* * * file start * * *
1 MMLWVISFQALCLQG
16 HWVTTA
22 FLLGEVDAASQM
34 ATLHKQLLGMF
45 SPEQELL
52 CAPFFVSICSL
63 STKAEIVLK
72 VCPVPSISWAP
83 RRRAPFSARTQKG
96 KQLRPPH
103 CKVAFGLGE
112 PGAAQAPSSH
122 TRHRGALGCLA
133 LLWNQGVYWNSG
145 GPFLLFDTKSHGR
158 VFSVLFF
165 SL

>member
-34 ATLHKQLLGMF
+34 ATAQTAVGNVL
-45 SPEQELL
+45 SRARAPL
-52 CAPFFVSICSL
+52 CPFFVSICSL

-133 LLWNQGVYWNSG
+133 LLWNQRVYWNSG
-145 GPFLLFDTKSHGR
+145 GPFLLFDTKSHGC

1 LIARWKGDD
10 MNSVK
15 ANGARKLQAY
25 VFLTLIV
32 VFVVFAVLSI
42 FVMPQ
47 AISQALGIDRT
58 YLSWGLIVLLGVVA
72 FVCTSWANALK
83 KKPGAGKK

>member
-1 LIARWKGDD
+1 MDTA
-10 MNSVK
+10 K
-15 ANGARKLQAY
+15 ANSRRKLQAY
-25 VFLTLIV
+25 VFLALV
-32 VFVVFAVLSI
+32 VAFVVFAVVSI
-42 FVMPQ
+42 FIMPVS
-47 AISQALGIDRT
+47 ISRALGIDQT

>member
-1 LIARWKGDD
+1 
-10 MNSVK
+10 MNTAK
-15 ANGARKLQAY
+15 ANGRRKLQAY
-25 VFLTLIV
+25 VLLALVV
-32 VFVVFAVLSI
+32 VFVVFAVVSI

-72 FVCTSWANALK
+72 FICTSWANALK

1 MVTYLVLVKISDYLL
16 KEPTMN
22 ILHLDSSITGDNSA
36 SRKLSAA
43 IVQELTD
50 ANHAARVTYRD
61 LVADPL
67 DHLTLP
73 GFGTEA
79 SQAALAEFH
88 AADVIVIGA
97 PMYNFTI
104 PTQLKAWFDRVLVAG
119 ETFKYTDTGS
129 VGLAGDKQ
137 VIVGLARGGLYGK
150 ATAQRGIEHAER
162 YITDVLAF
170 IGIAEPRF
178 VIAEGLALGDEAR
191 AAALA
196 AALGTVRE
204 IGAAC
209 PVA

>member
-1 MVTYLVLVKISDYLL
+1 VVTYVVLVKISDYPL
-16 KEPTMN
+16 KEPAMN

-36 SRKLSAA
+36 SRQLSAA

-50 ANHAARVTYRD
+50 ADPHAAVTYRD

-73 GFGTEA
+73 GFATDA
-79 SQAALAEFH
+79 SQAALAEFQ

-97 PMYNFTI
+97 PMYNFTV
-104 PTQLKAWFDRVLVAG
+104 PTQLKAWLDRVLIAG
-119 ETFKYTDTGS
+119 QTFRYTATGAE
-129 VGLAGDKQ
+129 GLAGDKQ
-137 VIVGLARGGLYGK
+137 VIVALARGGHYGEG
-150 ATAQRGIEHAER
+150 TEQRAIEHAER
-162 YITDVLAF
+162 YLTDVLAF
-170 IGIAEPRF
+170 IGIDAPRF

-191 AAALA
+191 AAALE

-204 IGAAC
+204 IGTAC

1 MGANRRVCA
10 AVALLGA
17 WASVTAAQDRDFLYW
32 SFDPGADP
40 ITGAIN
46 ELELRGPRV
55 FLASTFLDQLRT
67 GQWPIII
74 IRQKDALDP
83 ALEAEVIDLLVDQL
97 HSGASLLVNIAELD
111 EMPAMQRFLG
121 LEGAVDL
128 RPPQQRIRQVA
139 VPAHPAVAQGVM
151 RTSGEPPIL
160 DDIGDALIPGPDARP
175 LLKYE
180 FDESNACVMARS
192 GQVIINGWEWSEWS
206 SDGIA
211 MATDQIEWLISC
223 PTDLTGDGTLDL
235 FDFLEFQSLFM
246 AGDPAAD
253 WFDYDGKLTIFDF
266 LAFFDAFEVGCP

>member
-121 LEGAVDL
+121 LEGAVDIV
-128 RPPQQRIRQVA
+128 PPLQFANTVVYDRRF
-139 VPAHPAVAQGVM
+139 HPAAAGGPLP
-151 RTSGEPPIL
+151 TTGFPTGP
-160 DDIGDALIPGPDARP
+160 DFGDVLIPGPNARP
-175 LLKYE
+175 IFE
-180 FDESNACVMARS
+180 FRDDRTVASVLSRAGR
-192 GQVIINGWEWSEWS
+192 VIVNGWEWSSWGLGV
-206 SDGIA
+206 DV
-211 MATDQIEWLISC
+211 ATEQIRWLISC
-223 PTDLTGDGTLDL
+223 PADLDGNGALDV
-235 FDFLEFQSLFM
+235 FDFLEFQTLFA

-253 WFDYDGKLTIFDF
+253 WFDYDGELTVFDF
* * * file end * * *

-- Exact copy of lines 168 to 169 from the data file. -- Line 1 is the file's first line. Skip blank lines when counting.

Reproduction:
-206 SDGIA
+206 DV